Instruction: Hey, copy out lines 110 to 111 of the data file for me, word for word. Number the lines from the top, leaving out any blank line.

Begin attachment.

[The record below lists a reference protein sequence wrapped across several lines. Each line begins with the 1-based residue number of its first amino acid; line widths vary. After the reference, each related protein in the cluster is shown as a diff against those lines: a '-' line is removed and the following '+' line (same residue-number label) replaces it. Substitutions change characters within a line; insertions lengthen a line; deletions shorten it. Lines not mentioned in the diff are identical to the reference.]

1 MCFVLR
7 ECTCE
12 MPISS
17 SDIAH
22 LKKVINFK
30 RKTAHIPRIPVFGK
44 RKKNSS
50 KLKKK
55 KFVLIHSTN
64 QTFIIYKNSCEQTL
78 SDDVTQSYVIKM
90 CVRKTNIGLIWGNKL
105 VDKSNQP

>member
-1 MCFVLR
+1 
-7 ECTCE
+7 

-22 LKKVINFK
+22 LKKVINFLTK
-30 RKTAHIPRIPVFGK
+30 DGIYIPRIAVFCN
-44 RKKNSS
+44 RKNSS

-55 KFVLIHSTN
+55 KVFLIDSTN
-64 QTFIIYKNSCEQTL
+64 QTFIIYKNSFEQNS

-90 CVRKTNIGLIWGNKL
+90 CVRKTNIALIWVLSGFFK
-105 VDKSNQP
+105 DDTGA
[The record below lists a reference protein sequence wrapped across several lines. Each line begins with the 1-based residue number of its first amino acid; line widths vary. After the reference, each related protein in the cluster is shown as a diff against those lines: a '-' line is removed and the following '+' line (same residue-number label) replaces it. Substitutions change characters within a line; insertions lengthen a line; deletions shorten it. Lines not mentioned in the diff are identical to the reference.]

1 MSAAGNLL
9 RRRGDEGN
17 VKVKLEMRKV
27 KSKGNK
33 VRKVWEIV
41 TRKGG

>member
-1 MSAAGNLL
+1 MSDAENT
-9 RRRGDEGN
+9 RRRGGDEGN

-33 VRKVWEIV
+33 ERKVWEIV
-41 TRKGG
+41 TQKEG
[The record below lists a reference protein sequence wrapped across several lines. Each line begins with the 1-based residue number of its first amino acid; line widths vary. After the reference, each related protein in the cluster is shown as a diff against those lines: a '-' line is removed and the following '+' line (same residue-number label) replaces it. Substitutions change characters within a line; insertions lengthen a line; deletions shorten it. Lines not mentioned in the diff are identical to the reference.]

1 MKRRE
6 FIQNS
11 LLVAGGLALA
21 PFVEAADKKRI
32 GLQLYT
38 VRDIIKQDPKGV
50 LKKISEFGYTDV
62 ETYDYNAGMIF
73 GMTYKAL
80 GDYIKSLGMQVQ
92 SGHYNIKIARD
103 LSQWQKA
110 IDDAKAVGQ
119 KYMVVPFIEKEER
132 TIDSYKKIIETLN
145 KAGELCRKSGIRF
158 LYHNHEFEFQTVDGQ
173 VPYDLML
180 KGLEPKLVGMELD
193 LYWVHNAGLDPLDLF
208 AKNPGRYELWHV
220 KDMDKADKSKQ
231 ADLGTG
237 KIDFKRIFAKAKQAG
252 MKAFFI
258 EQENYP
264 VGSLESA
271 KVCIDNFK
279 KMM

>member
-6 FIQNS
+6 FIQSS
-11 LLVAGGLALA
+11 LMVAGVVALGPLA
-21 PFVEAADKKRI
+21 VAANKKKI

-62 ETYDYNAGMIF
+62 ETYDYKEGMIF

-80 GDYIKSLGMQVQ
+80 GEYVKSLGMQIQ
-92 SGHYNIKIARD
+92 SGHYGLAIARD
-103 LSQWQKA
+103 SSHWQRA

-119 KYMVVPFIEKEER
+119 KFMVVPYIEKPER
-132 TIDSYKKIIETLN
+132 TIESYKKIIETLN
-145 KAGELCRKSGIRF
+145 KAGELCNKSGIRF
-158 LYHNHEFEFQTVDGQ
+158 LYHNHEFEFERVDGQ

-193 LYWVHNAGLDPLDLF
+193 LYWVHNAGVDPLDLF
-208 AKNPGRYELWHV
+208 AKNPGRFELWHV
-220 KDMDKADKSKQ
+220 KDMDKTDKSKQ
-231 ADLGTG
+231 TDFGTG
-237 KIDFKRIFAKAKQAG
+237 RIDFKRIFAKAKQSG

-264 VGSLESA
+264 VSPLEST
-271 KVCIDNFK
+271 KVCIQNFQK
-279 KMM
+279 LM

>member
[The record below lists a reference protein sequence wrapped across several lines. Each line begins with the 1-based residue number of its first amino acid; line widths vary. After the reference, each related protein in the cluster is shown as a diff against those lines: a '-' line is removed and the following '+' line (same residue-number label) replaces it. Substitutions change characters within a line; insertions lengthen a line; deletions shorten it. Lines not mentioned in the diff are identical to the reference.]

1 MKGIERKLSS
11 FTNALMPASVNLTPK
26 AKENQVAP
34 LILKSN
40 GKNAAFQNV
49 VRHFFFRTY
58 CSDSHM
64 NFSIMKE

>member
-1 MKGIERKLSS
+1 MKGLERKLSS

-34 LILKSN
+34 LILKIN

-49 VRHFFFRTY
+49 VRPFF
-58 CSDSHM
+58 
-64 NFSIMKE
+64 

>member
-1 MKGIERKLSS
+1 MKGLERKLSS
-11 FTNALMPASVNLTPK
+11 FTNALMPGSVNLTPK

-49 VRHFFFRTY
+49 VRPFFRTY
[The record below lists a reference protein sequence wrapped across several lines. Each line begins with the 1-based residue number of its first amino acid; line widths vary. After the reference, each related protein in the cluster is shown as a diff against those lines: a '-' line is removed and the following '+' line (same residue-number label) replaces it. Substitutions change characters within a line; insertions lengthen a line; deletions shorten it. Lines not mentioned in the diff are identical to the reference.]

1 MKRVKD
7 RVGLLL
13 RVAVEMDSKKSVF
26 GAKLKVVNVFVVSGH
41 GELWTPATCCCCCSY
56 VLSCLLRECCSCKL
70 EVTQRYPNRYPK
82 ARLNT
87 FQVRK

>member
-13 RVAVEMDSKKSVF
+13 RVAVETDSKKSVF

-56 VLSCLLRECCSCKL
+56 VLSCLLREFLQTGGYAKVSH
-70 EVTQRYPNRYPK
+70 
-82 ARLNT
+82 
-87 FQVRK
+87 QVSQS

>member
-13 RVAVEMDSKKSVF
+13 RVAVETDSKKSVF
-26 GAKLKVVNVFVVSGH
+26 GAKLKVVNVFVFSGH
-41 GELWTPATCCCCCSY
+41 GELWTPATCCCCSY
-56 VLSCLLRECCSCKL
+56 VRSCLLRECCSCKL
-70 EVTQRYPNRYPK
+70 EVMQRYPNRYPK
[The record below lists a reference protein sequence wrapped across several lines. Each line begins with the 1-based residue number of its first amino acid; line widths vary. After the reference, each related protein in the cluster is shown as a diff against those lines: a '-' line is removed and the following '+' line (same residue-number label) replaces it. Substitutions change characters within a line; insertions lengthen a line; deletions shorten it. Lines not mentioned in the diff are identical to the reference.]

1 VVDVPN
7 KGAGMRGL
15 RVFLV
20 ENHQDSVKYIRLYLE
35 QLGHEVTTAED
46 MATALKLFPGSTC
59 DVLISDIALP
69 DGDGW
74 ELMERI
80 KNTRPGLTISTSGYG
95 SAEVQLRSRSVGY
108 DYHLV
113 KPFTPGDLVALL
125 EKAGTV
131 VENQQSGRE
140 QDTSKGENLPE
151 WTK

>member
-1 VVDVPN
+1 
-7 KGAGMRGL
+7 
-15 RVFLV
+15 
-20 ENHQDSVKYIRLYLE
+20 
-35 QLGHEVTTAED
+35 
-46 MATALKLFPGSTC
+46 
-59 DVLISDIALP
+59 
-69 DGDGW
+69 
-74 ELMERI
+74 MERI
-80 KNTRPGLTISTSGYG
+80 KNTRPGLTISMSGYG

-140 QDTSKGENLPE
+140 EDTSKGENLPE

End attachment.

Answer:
+231 TDFGTG
-237 KIDFKRIFAKAKQAG